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Mark Rittman

Oracle 10g - A Self-Managing Database?

One of the most interesting new features of Oracle Database 10g is the new 'self-managing' framework outlined in this white paper by Sushil Kumar, available on the Oracleworld site. Automatic maintenance and tuning has always been one of the key product differentiators for Microsoft SQL Server and with Oracle 10g, features that meet and match those found in competitor products are being introduced to the server technology stack.

Surveys show that over 50% of a DBAs time is spend tuning and monitoring the database server, a task that whilst important is often complex and difficult to get exactly right. With Oracle Database 10g, Oracle have introduced a number of components that together make it possible for the database server to monitor itself, make intelligent changes to configuration, and alert DBAs when situations arise that need manual intervention.

The first component in this framework is the Automatic Workload Repository, which uses an enhanced version of Statspack to collect instance statistics every thirty minutes and stores these for a rolling seven day period. This enhanced version of Statspack now collects a broader range of statistics and has a number of optimizations to streamline the way high-cost SQL statements are captured, ensuring that only SQL activity that has significantly affected performance since the last snapshot are collected. The usage information stored in the Automatic Workload Repository is then used as the basis for all the self-management functionality in Oracle Database 10g.

Next up is the Automatic Maintenance Tasks feature, which acts on the statistics gathered by the Automatic Workload Repository, and carries out tasks such as index rebuilding, refreshing statistics, and so on, where such tasks don't require any manual intervention by the DBA. A new scheduling feature known as 'Unified Scheduler' runs these tasks during a predefined 'maintenance window', set by default to be between 10pm and 6am the next day, although these times can be customized to reduce impact on other tasks (such as batch loads) that might be taking place.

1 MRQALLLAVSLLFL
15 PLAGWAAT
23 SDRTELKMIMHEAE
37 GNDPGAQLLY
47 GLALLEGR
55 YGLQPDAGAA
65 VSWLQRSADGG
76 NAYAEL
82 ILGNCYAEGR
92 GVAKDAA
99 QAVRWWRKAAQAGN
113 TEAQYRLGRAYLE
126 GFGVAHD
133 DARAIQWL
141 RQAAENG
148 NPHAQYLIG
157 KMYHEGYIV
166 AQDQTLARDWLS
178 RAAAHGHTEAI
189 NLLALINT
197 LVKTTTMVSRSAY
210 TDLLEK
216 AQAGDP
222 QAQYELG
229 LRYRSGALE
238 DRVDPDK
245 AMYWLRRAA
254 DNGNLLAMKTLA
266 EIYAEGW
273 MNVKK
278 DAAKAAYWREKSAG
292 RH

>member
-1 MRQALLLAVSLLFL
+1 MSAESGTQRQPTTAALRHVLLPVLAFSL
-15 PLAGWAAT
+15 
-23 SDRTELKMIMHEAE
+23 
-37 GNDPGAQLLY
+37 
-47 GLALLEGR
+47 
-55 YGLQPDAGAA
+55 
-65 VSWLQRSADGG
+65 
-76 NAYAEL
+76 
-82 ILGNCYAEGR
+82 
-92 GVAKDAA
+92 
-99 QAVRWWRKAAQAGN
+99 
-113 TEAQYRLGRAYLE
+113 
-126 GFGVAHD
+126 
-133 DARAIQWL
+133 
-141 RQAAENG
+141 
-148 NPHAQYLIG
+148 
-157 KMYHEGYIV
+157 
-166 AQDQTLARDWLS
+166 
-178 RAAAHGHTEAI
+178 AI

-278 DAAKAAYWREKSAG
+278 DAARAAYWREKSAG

The third component of the self-managing framework is 'Server Generated Alerts', a method where the database server sends notifications via email to the DBA - including a recommendation as to how best to deal with the situation. Alerts will normally be raised where the database itself cannot deal with the situation that has arisen, such as when there is insufficient space on a disk unit to extend a datafile.

Lastly, and perhaps the most exiting of all the self-managing component frameworks, is the Automatic Database Diagnostic Monitor. This component analyzes the data captured in the Automatic Workload Repository and uses an artificial intelligence algorithm, similar to that found in Oracle Expert, to analyze areas such as lock contention, CPU bottlenecks, I/O usage and contention, issues with checkpointing and so on, in much the same way that a DBA would currently do by analyzing statspack reports.

All of the above components address the issue of performance tuning for the Oracle database instance. Of course, in real life, tuning the database is only one aspect of getting the most 'bang for your buck' with an Oracle database. Just as important is the process of tuning and optimizing the SQL and PL/SQL that applications use when running against your database server, as these often have far more impact on database performance than tinkering with SGA sizes and init.ora parameters. Oracle 10g's self-managing framework addresses the issue of poorly performing SQL and PL/SQL with the 'SQL Tuning Adviser' and the 'Automatic Tuning Optimizer', a set of components that analyzes candidate SQL statements, produces optimal execution plans and provides recommendations for tuning the statement. Coupled with the SQL Access Adviser, outlined in Lillian Hobbs' paper at the Oracleworld site, DBAs should find it easier with Oracle Database 10g to identify costly SQL statements and provide advice to developers on how to rectify the situation.

Of course the worry for all DBAs is that, if Oracle deliver on their promises and truly deliver a self-managing database, their jobs will no longer be needed as everything will be done automatically.

There's always going to be a need for someone who understands how the database server actually works, especially where organizations push the database to its limits, and hopefully with many of these mundane tasks now taken care of automatically, DBAs can get more pro-actively involved in the design and architecture of new systems rather than panicking about existing ones that have stopped working properly.


 

 

   
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